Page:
i would argue that broadcast doesnt win – it, and the local industry, suffers over the long term.

    Its an issue bigger than just the x-factor. A decision to not fund more x-factor isnt a signal of any fundamental change at NZ on air. You only get a limited run at funding anyway so its not uncommon for that well to dry up

    Being involved in this field – its bloody hard to get original content funded. Of course thats not accounting for the good funding that NZ on air does – it does exist – but has many applicants and often falls off the radar

    ranui • Since Nov 2014 • 14 posts Report Reply

  • Rob Stowell, in reply to fraser munro,

    the wider skill set and roles of TV/film production right from IP through to post. Funding shows that have a wider industry involvement will bear more fruit for eveyone IMO

    of course thats just a gut feeling so happy to be proven wrong

    I reckon you’re spot-on here. If one of these contrived competitions insisted all the songs be originals, I might be swayed. But IMO NZ on Air shouldn’t be ratings driven; it should fund on potential contribution to NZ culture – even if only half-a-dozen people see it.
    TV ‘ratings’ are a one-off randomised (what’s on the other channel?) metric anyway; they’re for advertisers and NZ on Air shouldn’t jump on board.
    On-line distribution is fast changing the ‘one-night only’ broadcaster-as-gatekeeper model. A classic that gets missed, that misses its time, can be re-discovered. Over time, a niche drama can find its niche audience.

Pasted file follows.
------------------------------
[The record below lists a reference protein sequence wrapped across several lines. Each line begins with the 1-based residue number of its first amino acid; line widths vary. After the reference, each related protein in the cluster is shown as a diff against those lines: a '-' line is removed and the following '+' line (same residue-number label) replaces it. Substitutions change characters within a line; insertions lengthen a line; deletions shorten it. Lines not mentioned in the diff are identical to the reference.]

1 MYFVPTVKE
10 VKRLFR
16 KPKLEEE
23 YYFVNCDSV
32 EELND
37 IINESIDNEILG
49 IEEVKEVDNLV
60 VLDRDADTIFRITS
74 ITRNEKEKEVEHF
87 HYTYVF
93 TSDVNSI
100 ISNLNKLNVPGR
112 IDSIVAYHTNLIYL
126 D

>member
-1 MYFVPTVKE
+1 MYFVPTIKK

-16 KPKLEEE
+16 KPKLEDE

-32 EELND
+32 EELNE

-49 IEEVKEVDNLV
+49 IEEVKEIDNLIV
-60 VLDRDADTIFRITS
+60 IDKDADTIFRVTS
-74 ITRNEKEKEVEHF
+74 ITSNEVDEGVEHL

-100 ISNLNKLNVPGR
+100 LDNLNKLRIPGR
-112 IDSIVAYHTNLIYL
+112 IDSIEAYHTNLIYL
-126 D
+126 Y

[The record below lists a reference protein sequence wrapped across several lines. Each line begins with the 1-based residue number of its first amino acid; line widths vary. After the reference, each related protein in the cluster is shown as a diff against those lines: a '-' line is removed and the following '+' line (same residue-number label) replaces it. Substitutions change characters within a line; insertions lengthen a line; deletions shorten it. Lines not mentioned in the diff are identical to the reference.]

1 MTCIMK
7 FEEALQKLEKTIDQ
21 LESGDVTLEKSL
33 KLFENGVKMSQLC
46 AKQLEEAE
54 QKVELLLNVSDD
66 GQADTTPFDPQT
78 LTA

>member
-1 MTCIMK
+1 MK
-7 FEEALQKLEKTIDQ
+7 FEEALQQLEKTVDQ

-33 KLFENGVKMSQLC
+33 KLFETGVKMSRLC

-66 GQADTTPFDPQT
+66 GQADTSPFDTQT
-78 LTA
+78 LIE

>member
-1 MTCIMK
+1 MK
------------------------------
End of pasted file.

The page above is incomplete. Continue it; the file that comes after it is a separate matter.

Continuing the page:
Whakaraupo • Since Nov 2006 • 2109 posts Report Reply

  • Ian Dalziel, in reply to Rob Stowell,

    TV ‘ratings’ are a one-off randomised (what’s on the other channel?) metric anyway; they’re for advertisers and NZ on Air shouldn’t jump on board.

    But don't both TV and Newspapers nowadays only see the advertisers as their clients, not the viewers and readers?

    Christchurch • Since Dec 2006 • 7943 posts Report Reply

  • Russell Brown, in reply to fraser munro,

    (and then trying to claim they are docos – do they still do that?)

    THIS. This drives me nuts. It's hard for NZ On Air, because most of the network screening commitments they get for documentary funding are things are really aren't documentaries. At best, they're "obs-docs".

    Auckland • Since Nov 2006 • 22830 posts Report Reply

  • Russell Brown, in reply to Rob Stowell,

    But IMO NZ on Air shouldn’t be ratings driven; it should fund on potential contribution to NZ culture – even if only half-a-dozen people see it.

    And which networks will screen these programmes that attract half a dozen viewers, and at what time of day? Will not happen.

    It's just not how the system works. There's a straightforward solution, of course: a properly-resourced public broadcaster.

    Although even then, as is the case at Radio New Zealand, there's still a case for some form of audience measurement. You do want to know what's working.

    Auckland • Since Nov 2006 • 22830 posts Report Reply

  • Geoff Lealand, in reply to Russell Brown,

    But only we can devise something better than the deeply flawed and deceitful Peoplemeter measurement, and the even worse radio ratings sweeps.

    Screen & Media Studies, U… • Since Oct 2007 • 2557 posts Report Reply

  • Kumara Republic, in reply to Rich of Observationz,